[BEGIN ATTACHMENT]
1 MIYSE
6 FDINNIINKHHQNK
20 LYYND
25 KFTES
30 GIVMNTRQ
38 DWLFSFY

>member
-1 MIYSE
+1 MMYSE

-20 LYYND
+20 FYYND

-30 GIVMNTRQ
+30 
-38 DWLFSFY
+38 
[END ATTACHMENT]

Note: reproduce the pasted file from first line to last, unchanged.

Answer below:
1 MIYSE
6 FDINNIINKHHQNK
20 LYYND
25 KFTES
30 GIVMNTRQ
38 DWLFSFY

>member
-1 MIYSE
+1 MMYSE

-20 LYYND
+20 FYYND

-30 GIVMNTRQ
+30 
-38 DWLFSFY
+38 